The Elephant in the Clubhouse
- Updated: December 28, 2012
It seems to me that Blue Jays fans have such a love for Alex Anthopoulos (myself included) that we don’t want to admit when a trade he made turned out poorly. Not many seemed to think at the time that trading for Colby Rasmus was going to turn out so poorly. He was still fairly young, and had had a decent year in 2010. We all thought the change in scenery would be good for him and he could continue to develop to what his once great potential as an elite centre-fielder. Fact of the matter is, he has not been getting better. In fact, sabermetrically, he is getting worse every year, and at 26 he can’t exactly be called a “promising young player” any more. The problem is, nobody is willing to admit his acquisition did not go as planned, as obvious as it seems when you take a sober second thought. He’s at the age where most players are entering their prime, but if his own history is any indication, he has as much promise to be elite this year as Juan Pierre. Some make the excuse that he way nagged by injuries, but it seems obvious that his problem is that he just doesn’t care whether he plays well (let alone any desire to be great, as indicated by last years admission that he didn’t pick up a bat for the entire off-season). With the complete turnaround in this years starting line-up and rotation, the name Colby Rasmus is the one name that doesn’t belong (at least Adam Lind had a strong finish last year, and Edwin can play first). It seems odd to me to have such a team filled with all-stars, yet we have statistically the worst centre-fielder in the division, and possibly the league.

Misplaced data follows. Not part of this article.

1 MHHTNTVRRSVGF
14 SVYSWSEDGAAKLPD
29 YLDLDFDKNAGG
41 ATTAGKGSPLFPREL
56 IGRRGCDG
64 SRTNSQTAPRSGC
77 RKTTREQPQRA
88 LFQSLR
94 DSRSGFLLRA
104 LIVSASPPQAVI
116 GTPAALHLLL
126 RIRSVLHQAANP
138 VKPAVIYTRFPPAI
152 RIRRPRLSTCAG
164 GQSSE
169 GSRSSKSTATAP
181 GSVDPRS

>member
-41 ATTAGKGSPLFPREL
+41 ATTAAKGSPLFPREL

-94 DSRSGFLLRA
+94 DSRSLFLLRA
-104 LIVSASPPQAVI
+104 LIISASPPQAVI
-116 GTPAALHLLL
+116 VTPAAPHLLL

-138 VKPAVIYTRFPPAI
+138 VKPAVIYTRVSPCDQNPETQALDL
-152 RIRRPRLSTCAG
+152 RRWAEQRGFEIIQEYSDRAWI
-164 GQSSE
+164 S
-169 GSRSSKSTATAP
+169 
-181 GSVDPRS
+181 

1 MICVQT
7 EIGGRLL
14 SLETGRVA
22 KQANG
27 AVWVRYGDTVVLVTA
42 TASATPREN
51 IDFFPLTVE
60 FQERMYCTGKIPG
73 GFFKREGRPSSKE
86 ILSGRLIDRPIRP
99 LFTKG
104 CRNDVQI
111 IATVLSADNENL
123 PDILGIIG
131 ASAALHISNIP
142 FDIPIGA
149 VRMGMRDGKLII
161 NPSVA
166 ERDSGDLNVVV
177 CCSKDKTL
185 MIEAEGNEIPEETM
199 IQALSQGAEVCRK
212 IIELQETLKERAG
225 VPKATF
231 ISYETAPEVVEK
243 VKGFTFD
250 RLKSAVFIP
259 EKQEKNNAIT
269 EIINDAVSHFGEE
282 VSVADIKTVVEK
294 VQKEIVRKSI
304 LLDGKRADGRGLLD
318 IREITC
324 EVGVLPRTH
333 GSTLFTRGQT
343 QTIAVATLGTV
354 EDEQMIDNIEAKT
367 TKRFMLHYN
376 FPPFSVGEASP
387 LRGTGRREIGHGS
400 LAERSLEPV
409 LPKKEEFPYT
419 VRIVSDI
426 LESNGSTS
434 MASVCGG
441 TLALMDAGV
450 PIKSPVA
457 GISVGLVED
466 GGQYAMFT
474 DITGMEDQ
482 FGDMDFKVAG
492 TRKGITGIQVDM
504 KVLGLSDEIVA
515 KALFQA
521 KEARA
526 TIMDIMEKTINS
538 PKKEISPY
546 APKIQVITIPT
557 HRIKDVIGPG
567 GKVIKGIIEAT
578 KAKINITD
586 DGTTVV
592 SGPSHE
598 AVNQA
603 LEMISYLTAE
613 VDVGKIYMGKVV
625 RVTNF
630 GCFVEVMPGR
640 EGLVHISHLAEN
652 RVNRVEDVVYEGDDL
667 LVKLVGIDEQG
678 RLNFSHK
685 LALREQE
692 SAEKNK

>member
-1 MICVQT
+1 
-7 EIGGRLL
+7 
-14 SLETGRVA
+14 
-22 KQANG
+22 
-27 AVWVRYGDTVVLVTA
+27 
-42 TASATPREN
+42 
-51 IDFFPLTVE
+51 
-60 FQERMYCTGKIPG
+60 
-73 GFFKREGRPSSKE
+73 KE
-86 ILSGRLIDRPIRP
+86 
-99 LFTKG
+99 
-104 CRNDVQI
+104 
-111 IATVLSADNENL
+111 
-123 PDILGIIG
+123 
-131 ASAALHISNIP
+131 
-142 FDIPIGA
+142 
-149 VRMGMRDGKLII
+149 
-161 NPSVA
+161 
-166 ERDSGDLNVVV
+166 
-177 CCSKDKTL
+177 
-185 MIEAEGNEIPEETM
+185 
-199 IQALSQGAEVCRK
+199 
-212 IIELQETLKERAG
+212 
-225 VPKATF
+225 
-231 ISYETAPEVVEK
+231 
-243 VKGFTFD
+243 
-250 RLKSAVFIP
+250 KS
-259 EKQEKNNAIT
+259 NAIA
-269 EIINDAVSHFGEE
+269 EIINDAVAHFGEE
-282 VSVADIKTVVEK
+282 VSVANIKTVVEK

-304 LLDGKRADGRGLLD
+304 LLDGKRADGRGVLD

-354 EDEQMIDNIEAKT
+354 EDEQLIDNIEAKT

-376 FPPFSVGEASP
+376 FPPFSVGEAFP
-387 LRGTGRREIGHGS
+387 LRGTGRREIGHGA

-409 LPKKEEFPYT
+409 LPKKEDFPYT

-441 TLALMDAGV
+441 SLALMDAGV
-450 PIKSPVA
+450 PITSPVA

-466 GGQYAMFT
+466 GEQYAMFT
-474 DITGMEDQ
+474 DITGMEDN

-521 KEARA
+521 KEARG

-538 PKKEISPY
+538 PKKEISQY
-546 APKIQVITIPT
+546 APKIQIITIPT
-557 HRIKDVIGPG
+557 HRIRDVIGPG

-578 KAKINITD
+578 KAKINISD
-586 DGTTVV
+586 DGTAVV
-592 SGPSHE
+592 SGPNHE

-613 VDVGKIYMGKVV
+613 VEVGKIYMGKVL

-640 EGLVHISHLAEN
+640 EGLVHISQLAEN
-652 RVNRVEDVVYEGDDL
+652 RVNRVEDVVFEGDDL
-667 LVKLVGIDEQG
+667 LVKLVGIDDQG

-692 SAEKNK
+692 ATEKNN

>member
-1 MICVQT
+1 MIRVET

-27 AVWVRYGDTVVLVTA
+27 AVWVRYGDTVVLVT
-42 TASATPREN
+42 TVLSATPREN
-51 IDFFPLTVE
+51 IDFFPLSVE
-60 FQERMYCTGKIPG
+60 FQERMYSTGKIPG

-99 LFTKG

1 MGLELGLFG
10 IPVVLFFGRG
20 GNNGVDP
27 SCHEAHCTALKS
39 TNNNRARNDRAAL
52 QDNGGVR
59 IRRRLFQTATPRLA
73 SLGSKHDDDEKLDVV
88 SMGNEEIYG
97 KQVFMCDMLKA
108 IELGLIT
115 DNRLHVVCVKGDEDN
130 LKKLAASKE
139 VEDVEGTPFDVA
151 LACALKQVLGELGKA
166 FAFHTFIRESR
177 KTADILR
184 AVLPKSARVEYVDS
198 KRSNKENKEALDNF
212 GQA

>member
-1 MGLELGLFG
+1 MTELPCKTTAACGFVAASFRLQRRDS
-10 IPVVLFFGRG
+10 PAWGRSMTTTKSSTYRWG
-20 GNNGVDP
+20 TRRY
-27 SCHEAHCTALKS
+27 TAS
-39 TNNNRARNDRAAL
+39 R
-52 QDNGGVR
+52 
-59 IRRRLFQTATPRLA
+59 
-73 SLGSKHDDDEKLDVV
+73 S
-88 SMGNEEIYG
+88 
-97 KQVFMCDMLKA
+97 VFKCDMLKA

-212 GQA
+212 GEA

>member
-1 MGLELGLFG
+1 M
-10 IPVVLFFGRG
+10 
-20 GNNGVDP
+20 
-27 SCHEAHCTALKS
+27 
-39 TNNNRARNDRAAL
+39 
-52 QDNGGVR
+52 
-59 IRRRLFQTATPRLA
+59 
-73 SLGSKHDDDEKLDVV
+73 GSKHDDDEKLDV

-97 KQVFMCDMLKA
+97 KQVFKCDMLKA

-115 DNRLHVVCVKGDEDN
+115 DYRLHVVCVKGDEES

Obviously it isn’t easy to find a replacement for Colby at this point, as most good centre-fielders belong to good teams, and we don’t exactly want to give anything more away than what we have this off-season. But maybe, that answer lies from within. I can’t imagine Anthony Gose not being a better player than Rasmus this coming year. His fielding, arm, and speed are all as good or better than Rasmus, and his on-base-percentage was better than Rasmus last year (Rasmus has more power than Gose). It is also fair to assume that Gose will get better than Rasmus at a faster rate based on two things; Gose being only 22 and Rasmus being 26, and Gose’s history of off-season practice (ei. Arizona Fall League), compared to Rasmus’ history of not practising all winter. Unless Colby had a severe performance hindering injury last year, or completely changes his outlook on the game, in my opinion, Gose will prove in spring training that the time is now for him to be the every day centre-fielder.